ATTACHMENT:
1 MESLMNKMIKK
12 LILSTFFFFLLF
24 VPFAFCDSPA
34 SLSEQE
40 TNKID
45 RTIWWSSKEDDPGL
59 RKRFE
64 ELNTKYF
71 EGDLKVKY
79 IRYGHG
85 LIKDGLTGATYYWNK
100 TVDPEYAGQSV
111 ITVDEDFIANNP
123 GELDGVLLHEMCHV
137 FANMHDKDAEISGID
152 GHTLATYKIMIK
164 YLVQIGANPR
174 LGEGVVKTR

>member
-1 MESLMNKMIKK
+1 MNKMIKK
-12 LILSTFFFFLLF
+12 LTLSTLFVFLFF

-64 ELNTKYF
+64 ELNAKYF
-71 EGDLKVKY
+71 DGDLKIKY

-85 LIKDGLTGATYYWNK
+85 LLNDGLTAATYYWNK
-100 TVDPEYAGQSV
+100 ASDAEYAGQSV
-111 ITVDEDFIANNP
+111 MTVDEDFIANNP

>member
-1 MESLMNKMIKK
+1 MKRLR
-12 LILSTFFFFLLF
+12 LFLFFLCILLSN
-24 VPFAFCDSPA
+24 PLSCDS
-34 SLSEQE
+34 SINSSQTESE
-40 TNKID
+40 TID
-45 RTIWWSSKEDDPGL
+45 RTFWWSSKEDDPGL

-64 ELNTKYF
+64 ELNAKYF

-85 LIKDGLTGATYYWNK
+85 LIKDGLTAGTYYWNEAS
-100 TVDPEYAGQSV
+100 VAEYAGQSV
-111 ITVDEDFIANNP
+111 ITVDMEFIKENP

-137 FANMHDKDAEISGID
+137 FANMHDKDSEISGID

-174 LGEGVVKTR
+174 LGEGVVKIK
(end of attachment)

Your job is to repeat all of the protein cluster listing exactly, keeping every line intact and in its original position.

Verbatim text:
1 MESLMNKMIKK
12 LILSTFFFFLLF
24 VPFAFCDSPA
34 SLSEQE
40 TNKID
45 RTIWWSSKEDDPGL
59 RKRFE
64 ELNTKYF
71 EGDLKVKY
79 IRYGHG
85 LIKDGLTGATYYWNK
100 TVDPEYAGQSV
111 ITVDEDFIANNP
123 GELDGVLLHEMCHV
137 FANMHDKDAEISGID
152 GHTLATYKIMIK
164 YLVQIGANPR
174 LGEGVVKTR

>member
-1 MESLMNKMIKK
+1 MNKMIKK
-12 LILSTFFFFLLF
+12 LTLSTLFVFLFF

-64 ELNTKYF
+64 ELNAKYF
-71 EGDLKVKY
+71 DGDLKIKY

-85 LIKDGLTGATYYWNK
+85 LLNDGLTAATYYWNK
-100 TVDPEYAGQSV
+100 ASDAEYAGQSV
-111 ITVDEDFIANNP
+111 MTVDEDFIANNP

>member
-1 MESLMNKMIKK
+1 MKRLR
-12 LILSTFFFFLLF
+12 LFLFFLCILLSN
-24 VPFAFCDSPA
+24 PLSCDS
-34 SLSEQE
+34 SINSSQTESE
-40 TNKID
+40 TID
-45 RTIWWSSKEDDPGL
+45 RTFWWSSKEDDPGL

-64 ELNTKYF
+64 ELNAKYF

-85 LIKDGLTGATYYWNK
+85 LIKDGLTAGTYYWNEAS
-100 TVDPEYAGQSV
+100 VAEYAGQSV
-111 ITVDEDFIANNP
+111 ITVDMEFIKENP

-137 FANMHDKDAEISGID
+137 FANMHDKDSEISGID

-174 LGEGVVKTR
+174 LGEGVVKIK